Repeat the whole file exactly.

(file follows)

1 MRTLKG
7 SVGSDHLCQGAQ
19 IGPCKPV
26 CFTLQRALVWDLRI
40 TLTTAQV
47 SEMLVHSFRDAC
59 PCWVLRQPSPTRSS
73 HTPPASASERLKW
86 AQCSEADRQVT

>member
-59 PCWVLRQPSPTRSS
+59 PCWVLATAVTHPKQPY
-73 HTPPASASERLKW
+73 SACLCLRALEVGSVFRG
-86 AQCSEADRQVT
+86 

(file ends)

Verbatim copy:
1 MRTLKG
7 SVGSDHLCQGAQ
19 IGPCKPV
26 CFTLQRALVWDLRI
40 TLTTAQV
47 SEMLVHSFRDAC
59 PCWVLRQPSPTRSS
73 HTPPASASERLKW
86 AQCSEADRQVT

>member
-59 PCWVLRQPSPTRSS
+59 PCWVLATAVTHPKQPY
-73 HTPPASASERLKW
+73 SACLCLRALEVGSVFRG
-86 AQCSEADRQVT
+86 